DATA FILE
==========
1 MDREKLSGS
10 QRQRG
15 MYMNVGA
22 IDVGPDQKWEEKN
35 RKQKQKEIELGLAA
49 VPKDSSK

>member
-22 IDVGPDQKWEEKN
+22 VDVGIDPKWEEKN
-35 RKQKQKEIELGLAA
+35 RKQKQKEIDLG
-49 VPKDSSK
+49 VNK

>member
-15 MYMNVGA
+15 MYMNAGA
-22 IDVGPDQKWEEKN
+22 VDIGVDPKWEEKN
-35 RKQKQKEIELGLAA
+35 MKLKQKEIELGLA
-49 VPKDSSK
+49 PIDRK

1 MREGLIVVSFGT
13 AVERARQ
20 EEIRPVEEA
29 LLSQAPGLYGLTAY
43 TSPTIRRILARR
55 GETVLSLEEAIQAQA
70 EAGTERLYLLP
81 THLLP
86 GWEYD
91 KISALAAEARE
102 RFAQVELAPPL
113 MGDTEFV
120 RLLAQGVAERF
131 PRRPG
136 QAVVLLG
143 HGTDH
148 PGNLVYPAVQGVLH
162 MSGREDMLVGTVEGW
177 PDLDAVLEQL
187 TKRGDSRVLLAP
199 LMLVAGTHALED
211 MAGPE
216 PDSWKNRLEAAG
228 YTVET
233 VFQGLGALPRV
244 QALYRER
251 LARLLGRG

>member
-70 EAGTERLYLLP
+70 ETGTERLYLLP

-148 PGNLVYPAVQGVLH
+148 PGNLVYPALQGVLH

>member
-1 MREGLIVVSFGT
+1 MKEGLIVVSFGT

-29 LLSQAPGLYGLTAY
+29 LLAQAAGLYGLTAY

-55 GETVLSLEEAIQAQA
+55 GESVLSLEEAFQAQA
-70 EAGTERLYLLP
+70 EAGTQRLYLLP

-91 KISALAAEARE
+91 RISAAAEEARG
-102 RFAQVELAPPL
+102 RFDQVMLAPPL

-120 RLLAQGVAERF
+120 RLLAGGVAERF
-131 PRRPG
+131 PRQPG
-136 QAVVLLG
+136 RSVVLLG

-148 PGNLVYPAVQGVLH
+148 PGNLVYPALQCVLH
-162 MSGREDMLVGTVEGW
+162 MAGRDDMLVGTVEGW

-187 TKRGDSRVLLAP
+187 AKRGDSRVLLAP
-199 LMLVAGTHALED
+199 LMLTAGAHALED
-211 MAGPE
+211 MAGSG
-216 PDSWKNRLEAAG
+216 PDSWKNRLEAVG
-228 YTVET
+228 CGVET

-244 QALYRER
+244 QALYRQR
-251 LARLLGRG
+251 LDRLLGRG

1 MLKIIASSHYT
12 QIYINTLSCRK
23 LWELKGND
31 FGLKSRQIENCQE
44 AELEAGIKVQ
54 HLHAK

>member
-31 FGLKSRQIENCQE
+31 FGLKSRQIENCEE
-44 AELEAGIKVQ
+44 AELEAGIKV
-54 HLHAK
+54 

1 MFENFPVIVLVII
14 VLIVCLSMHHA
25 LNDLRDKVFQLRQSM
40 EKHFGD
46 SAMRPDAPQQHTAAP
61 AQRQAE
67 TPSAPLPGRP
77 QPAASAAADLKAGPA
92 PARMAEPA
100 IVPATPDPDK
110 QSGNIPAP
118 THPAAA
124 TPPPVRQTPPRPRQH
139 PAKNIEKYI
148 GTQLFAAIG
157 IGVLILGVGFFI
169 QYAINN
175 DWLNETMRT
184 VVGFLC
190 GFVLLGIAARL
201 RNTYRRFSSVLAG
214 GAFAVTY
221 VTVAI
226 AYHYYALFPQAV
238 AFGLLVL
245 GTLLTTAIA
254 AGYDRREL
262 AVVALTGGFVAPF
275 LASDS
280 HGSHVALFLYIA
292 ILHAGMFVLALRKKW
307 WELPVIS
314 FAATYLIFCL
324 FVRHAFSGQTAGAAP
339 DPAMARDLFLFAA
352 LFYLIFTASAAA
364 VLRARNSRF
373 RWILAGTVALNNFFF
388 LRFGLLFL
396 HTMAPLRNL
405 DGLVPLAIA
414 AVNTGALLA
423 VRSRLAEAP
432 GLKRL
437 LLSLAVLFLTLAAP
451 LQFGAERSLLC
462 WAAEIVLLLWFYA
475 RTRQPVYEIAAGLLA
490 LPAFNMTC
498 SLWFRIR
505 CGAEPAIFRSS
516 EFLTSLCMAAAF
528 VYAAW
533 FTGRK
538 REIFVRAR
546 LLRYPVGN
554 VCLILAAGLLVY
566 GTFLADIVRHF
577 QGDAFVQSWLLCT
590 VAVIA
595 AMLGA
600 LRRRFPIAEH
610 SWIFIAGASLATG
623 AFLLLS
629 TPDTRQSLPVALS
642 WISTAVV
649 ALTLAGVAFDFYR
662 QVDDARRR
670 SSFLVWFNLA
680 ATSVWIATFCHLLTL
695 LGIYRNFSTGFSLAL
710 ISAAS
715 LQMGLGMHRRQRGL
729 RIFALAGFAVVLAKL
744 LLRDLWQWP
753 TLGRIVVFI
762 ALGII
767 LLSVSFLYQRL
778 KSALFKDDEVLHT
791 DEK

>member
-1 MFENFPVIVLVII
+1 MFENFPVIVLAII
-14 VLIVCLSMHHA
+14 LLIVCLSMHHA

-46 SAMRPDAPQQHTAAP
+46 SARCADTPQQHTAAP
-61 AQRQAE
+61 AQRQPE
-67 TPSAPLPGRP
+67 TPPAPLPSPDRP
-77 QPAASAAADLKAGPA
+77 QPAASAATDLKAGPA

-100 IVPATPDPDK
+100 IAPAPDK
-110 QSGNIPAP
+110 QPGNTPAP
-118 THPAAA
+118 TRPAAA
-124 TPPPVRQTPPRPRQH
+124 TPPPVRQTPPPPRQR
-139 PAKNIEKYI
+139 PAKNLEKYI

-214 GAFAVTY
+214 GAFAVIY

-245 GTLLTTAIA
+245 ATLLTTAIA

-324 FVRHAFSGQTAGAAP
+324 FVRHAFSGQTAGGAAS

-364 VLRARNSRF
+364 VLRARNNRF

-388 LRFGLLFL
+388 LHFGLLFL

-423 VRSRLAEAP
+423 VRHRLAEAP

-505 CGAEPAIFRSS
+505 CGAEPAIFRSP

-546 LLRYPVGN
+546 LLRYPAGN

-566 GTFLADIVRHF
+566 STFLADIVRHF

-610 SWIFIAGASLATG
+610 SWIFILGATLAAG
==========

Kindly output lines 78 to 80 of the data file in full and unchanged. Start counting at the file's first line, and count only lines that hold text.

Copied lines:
-187 TKRGDSRVLLAP
+187 AKRGDSRVLLAP
-199 LMLVAGTHALED